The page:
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False alarms. As the drama unfolds in Boston this morning with the search for the remaining suspect in the Marathon bombings, police in L.A. are also on edge. They responded to numerous bomb scares yesterday, including one that that forced an evacuation of Cal State L.A. and the cancellation of classes. A man who walked into a Hollywood Hooters and claimed to have a bomb in his lunch pail later told police that he was joking. They weren’t amused. He was arrested and a bomb squad robot blew up the lunch pail. KTTV, City News Service

U.C. Admissions. The University of California is going for the money – accepting higher numbers of out-of-state residents who pay substantially more for their education than in-state students. Nearly 100,000 Californians applied for U.C. admittance this fall, a record. But only 60.6 percent of those students made it in. That’s the lowest acceptance rate ever. Overall, more than a quarter of the incoming class will come from out of state. In the previous two years, out-of-staters made up about 18 percent of incoming students. Non-residents pay nearly three times more in tuition than Californians. AP

Occidental allegations. More than three dozen current and former students at Occidental College have filed a civil rights complaint with the U.S. Department of Education Justice. The students say the school brushed aside allegations of sexual assault and failed to protect students. Occidental is defending its record but officials say they are taking the allegations seriously. The college has hired two former sex crimes prosecutors to conduct a review of the school’s handling of sex abuse cases. L.A. Times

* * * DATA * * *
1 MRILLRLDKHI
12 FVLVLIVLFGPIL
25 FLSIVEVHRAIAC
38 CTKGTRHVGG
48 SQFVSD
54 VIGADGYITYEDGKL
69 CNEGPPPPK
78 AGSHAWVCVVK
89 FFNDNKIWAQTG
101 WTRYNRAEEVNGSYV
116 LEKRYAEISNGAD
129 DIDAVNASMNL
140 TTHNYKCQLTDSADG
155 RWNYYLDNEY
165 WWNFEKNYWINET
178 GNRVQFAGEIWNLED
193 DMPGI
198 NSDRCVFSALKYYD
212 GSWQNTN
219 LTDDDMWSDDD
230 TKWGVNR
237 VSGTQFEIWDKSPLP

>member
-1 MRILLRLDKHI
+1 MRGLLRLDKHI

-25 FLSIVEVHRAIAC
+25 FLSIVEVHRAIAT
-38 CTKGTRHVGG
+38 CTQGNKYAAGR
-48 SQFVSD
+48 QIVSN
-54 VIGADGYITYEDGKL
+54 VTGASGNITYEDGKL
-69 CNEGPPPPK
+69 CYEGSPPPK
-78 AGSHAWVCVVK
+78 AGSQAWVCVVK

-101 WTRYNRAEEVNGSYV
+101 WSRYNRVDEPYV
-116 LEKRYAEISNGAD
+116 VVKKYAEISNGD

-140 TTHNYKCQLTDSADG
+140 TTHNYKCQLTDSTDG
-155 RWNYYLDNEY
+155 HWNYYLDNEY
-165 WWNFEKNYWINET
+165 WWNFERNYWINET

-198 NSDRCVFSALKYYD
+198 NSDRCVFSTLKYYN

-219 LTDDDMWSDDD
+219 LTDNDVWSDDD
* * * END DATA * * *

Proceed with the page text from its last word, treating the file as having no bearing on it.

Confiscating guns. Lawmakers say it’s time to go after California’s unregistered gun owners. The state Assembly passed a bill that would allocate $24 million to confiscate guns from people who own them illegally, including felons and people with psychological conditions. The bill would take the money out of a fund that pays for background checks on buyers. That angered Republicans and gun rights advocates who say the money was not intended for that purpose. The bill now goes to the Senate. Sacramento Bee

Bullet train. A potential obstacle to California’s proposed $68 billion bullet train has been cleared. A group of Central Valley farmers agreed to drop their opposition in exchange for a promise from the state to put money toward preserving agricultural land along the route. The legal settlement comes as rail officials acknowledged that they changed their rules for selecting for a builder for the first stage of the route, between Fresno and Merced. The shift allowed the lowest bidder to be ranked as the top candidate despite receiving the lowest technical rating. Reuters, L.A. Times

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